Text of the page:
Madhavan Nair, J.
1. This civil miscellaneous second appeal arises out of a petition filed by five minor sons of an insolvent to direct the Official Receiver of South Kanara to deliver possession of the immovable property mentioned in the schedule attached to the petition together with mesne profits from 26th April 1928 until re-delivery of possession to the petitioners. In this second appeal the question as to the delivery of possession of the property does not arise inasmuch as subsequent to the commencement of the proceedings it is admitted that the Official Receiver sold the property to pay off the insolvent's debts and that the Official Receiver was legally justified in so selling the property. The property in question was the share of the family property belonging to the minors. It is the minor's father that became insolvent. The law is well settled that when the father of a joint Hindu family becomes an insolvent the Official Receiver can discharge the father's debt to the creditors, if necessary by selling the son's share in the joint family property provided the debts are not illegal or immoral. In this case, as I have already said, the right to sell the sons' share in the family property is not disputed; but what is now argued is that the Official Receiver has no right to remain in possession of the sons' shares, and since he remained in possession from 28th April 1928, till the date of sale, 28th August 1930, the minors are entitled to recover from him the mesne profits for that period. Whether they are so entitled or not is the question that arises now in this second appeal.
2. The facts are all admitted. Subraya, the father of the minor petitioners, was adjudged insolvent in I.P. No. 73 of 1927, and his property, both moveable and immovable was vested in the Official Receiver under the provisions of the Insolvency Act. The Official Receiver, before he sold the minor's shares in the family property to pay off the debts, granted leases of their shares in the property to tenants and later on sold them. It is argued that since the property in question does not vest in the Official Receiver he has no right to lease them and exercise acts of management over them. It is well-settled law that on the insolvency of the father of a joint Hindu family the shares of the sons of the family do not vest in the Official Receiver. But so long as the father's debts are neither immoral nor illegal he has got the right to sell them. In fact he is entitled to be in joint possession with the sons of all the family properties. This position was established by the decision in Official Assignee of Madras v. Ramachandra Ayyar AIR 1923 Mad 55. The following propositions of law are stated in that judgment:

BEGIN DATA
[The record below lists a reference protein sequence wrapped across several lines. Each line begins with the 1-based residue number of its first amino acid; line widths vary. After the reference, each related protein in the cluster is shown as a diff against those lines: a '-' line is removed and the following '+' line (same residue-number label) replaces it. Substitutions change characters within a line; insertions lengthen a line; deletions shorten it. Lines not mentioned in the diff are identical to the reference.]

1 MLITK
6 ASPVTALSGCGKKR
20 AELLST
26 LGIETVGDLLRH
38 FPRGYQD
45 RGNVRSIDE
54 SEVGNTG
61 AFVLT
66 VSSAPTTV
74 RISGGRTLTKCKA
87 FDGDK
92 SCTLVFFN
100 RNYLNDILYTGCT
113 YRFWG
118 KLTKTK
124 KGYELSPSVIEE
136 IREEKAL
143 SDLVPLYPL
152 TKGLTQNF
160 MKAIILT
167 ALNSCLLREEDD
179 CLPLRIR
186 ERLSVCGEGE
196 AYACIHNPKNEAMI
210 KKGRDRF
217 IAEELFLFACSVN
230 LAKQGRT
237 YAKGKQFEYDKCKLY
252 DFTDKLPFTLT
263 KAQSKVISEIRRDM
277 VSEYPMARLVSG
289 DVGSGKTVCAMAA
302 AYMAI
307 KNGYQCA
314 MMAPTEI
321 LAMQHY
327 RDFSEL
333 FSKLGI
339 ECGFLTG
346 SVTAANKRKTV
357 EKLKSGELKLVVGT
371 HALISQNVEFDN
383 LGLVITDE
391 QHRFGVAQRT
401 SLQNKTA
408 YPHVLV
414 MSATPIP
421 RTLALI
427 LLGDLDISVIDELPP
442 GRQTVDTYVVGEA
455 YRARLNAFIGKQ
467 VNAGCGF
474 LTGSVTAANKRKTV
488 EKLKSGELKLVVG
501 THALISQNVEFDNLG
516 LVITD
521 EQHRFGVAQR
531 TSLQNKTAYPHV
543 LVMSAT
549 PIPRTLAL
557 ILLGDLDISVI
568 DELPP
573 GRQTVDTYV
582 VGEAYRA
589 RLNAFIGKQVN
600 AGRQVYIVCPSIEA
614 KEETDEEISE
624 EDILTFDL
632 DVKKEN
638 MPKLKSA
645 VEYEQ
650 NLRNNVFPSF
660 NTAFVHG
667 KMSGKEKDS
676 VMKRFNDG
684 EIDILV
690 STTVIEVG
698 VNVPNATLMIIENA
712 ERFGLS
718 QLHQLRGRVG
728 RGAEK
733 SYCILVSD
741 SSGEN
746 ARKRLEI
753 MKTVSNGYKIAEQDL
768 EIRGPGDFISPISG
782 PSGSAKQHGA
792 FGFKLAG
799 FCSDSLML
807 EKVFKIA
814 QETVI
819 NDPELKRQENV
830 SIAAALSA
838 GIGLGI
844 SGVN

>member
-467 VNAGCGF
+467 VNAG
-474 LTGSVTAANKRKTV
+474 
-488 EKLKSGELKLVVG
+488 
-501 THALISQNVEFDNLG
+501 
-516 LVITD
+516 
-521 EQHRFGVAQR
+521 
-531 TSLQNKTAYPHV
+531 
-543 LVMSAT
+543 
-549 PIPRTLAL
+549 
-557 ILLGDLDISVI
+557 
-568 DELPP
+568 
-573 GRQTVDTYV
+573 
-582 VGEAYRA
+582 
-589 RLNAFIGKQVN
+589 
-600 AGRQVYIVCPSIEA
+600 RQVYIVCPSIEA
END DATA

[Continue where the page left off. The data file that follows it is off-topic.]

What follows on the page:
It can be taken as established law that the Official Assignee on the insolvency of the managing member of a joint Hindu family succeeds to two things: (1) the undivided interest of the insolvent in the joint family property, and (2) his rights as managing member so far as they can be exercised for his own benefit. It is also established that he is not entitled to have vested in him the shares of the other members although he can deal with them if the insolvent could lawfully have done so if there had been no insolvency.
3. Though the shares of the minor sons do not vest in the Official Receiver his right to deal with these shares lawfully in the same way as the insolvent could have done is established by this judgment. If the Official Receiver has the right to sell the minor's shares in the joint family properties, I take it that he has also the right to collect the rent due from them in order to pay off the insolvent's creditors. The decision in Official Assignee of Madras v. Ramachandra Ayyar AIR 1923 Mad 55 has been accepted as laying down correct law in the subsequent decisions such as Seetharama Chettiar v. Official Receiver, Tanjore AIR 1926 Mad 994, In the matter of Baluswamy Ayyar (Insolvent) : AIR1928Mad735 and Venkatram v. Chokkier AIR 1928 Mad 531. No doubt there has been no direct decision on the question under consideration in our High Court, but I think the trend of the decisions which 1 have referred to is in support of the contention urged by the respondents. It must be understood that by giving leases of the property belonging to the minors the Official Receiver is not dispossessing them. He may have no right to dispossess them as was decided in Sitaram v. Jado Rai : AIR1932All353 , but he is entitled to be in joint possession of all the properties. And in exercise of the rights of the manager which accrued to him on account of the insolvency of the father I think the Official Receiver has a right to collect the rents from the shares belonging to the minor sons for the purpose of paying off their father's creditors. In my view the decisions of the lower Courts are right and this second appeal is dismissed with costs.